What Documents Do I need in Addition to a Will?
For protection during your lifetime, there are some benefits to having a living will and Power of Attorney (POA)/Mandate. A living will allows you to maintain control over your own health care decisions, even when you can’t make them. A Power of Attorney gives the individual(s) you name the authority to manage your financial affairs and other matters.
Power of Attorney/Mandate
Many people believe that if you become mentally or physically incompetent due to illness or accident, your spouse or partner can simply act on your behalf. This is not true. Without a court order or a general Enduring Power of Attorney, your family members cannot manage your financial affairs. Your spouse wouldn’t even be able to access your financial accounts unless these were held jointly.
An Enduring Power of Attorney, also called a “Continuing” or “Durable” Power of Attorney in some provinces/territories—and a “Mandate Given in Anticipation of Incapacity” in Quebec—can solve the problem and gives the individual(s) you name the authority to manage your affairs. It can be broad in scope—covering all the things you would normally do—or it can be narrow, such as being limited to bank accounts or investments.
You can also create a simple Power of Attorney/Mandate for a limited time, such as when you are away from home and require certain matters to be handled on your behalf. Other possibilities include an Enduring Power of Attorney that is narrower in scope or Powers of Attorney for assets in different jurisdictions. It is very important for all these documents to be structured so that they “work together,” which means legal advice is key during their preparation.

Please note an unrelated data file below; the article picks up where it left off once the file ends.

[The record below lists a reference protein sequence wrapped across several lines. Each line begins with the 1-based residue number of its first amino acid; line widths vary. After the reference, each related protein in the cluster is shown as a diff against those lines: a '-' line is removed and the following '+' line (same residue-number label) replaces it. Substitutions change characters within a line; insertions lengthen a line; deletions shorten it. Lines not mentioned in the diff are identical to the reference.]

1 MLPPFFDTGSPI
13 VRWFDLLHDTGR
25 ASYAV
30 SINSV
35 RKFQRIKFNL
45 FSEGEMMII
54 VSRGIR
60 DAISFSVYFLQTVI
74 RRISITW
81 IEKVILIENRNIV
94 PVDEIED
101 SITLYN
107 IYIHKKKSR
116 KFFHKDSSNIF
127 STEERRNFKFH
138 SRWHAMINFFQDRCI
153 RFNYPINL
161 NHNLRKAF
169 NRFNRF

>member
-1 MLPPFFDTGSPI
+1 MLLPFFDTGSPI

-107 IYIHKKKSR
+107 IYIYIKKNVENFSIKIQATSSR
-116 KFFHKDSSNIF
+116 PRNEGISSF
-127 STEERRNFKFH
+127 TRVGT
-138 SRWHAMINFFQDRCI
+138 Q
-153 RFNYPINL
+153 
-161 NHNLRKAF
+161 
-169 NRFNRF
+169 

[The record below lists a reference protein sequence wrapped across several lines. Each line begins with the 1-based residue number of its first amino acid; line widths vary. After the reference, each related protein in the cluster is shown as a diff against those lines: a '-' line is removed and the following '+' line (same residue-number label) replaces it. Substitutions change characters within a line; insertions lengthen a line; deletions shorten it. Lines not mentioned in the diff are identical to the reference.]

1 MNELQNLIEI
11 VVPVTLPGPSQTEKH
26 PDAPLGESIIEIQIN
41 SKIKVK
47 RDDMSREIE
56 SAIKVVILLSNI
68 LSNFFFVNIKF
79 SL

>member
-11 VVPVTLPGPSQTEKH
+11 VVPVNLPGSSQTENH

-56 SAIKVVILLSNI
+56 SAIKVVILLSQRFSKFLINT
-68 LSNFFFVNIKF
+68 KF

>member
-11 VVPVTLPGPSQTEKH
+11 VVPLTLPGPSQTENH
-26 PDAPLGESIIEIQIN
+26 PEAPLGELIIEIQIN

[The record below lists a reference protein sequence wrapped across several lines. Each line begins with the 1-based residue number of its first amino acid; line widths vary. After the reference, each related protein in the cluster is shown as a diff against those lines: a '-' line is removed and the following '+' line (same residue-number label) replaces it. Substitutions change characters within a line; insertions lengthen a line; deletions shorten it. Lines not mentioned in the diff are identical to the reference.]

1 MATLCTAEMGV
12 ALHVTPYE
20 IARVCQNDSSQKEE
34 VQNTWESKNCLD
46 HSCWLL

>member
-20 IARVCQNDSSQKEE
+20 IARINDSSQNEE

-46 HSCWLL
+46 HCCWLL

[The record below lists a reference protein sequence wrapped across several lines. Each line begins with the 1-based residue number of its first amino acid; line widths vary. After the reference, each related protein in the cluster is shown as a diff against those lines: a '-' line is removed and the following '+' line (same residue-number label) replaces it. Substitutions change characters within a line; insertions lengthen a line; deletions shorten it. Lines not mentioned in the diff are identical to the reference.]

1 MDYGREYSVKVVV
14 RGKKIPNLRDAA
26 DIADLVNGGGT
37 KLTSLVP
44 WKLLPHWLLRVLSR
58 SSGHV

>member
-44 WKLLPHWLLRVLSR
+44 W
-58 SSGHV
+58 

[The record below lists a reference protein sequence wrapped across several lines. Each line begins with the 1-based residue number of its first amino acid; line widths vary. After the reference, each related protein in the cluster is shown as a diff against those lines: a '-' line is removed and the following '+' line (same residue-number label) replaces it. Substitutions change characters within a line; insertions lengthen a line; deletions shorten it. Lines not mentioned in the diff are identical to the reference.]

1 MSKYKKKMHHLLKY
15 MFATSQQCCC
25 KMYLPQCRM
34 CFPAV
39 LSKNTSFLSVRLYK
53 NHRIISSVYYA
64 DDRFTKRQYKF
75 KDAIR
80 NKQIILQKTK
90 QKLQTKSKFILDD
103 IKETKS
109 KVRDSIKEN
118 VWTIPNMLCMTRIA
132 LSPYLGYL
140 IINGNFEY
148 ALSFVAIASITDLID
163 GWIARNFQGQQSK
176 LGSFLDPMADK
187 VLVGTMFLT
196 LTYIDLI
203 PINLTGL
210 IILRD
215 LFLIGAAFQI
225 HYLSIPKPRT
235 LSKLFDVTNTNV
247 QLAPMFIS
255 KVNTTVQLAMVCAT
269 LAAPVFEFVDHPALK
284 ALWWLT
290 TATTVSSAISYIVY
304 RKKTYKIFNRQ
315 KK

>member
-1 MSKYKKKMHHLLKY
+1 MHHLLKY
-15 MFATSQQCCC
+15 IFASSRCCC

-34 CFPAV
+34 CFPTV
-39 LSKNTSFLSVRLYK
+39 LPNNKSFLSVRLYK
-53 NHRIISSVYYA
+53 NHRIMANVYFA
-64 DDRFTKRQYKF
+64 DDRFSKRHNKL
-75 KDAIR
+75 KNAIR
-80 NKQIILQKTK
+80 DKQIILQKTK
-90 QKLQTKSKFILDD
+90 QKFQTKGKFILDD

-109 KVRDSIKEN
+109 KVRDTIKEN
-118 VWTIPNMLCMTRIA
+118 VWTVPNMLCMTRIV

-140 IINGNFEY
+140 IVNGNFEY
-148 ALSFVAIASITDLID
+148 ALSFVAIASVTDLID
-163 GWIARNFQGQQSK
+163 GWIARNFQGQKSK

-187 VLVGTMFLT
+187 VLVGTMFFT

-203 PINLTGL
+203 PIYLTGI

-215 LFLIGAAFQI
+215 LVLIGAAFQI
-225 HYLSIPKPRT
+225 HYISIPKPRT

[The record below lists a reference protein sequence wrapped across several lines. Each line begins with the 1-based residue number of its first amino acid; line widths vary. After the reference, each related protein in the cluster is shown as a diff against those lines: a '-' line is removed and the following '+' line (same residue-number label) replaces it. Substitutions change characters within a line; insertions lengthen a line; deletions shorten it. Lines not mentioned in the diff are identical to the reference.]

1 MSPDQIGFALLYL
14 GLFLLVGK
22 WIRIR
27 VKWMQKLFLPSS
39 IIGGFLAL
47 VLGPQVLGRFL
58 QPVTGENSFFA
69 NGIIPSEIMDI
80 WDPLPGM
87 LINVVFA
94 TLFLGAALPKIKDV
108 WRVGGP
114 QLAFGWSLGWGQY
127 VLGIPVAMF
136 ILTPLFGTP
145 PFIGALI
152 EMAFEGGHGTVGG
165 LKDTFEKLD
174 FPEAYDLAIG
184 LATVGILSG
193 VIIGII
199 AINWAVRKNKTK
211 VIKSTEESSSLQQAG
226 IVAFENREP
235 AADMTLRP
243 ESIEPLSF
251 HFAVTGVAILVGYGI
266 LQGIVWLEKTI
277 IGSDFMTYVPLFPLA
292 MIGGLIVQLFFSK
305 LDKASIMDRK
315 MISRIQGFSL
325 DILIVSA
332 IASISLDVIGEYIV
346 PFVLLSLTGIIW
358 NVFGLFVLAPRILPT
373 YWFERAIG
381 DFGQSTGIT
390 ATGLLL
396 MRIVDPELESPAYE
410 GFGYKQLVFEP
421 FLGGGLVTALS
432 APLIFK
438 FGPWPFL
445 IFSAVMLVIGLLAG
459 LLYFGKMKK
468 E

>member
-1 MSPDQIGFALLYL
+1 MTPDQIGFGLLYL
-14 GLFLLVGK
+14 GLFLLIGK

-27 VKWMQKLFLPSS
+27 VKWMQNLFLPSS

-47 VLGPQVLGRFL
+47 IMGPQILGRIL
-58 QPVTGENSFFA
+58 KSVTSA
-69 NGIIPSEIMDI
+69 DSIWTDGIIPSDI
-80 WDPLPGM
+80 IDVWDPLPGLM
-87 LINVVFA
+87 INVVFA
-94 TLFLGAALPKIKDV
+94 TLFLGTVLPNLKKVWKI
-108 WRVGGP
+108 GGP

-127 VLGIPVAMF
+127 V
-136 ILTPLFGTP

Who to appoint as Power of Attorney/Mandate
You can appoint an adult child, spouse, good friend, trust company or another family member as your Power of Attorney. You can also appoint two or more individuals and specify whether they need to act together (jointly) or if they can act together and separately (jointly and severally).
As with your will, you should seek the help of a lawyer (or notary in Quebec) to create your Power of Attorney/Mandate to ensure it reflects your wishes and is legally effective.
What can happen without a Power of Attorney/Mandate?
If you were to suddenly become incapacitated and you did not have a Power of Attorney/Mandate, your family would have to apply to the provincial government or courts to have someone appointed to manage your affairs. This could be an expensive and lengthy process, often taking weeks or even months to complete.
Simply put, a Power of Attorney/Mandate can help make the best of a difficult situation and is essential to your estate plan.
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